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I'm building a CANBUS network based on an arduino to go into an offroad racing truck. The vehicle has two separate battery systems, and I would like to monitor the voltage while still electrically isolating them from the arduino itself. For the voltage monitoring itself, I assume I can use a simple voltage divider into an Analog pin. To electrically isolate the arduino, would an Opto Isolator work? I found this one: https://www.sparkfun.com/products/9118 But it appears that it's designed for low voltage to control high voltage, as opposed to the other way around.

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An optoisolator is good for digital signals, but won't transfer an analog signal accurately.

Instead, you could put ADCs on the different circuits and optoisolate their communication with a master Arduino.

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    Instead of an ADC, I'd use another microcontroller with an integrated ADC (even a snall Attiny85, just 8 pins and three analog pins) powered by the battery it has to sense. Every x seconds (or milliseconds, but going really fast is useless I think) it wakes up, makes a conversion, sends it on the serial interface and sleeps again. This way you will just need one optoisolator (on the serial wire going from the attiny to the receiving circuit). using an external ADC will require three optoisolators for SPI or a strange configuration for I2C (because its wires are bidirectional)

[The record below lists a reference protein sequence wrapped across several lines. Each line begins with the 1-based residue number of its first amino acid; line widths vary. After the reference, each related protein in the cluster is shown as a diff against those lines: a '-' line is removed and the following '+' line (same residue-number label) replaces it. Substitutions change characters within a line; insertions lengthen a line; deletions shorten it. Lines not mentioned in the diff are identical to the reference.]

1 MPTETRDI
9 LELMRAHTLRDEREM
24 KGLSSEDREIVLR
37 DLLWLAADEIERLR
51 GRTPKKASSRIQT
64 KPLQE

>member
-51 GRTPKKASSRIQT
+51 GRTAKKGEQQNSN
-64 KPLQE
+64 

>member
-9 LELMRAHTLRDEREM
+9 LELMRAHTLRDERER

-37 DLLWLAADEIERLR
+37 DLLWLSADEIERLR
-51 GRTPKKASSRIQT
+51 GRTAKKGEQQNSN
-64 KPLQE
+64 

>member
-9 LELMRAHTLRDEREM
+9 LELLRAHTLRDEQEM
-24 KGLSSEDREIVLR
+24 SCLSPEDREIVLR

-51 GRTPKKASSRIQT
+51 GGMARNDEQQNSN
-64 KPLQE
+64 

– frarugi87
    Mar 10 '16 at 10:20
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    The voltage sensing side was going to have it's own microcontroller anyway, so I'll probably do that! Mar 10 '16 at 17:27
  • If you are using separate microcontrollers on separate battery systems, maybe a wireless solution would be good.
    – Dave X
    Mar 12 '16 at 16:10
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1) using current sensors based on Hall effect: https://www.sparkfun.com/products/8882. Their sensing circuit/leads and analog parts are electrically isolated.

The drawbacks are: to calculate the voltage, need to wire some load resistor with known value to batteries, but you can switch on the load circuit by relay during measurement; susceptible to magnetic field, some shielding might be needed.

2) to use isolation amplifiers: please see http://www.analog.com/en/products/amplifiers/isolation-amplifiers.html

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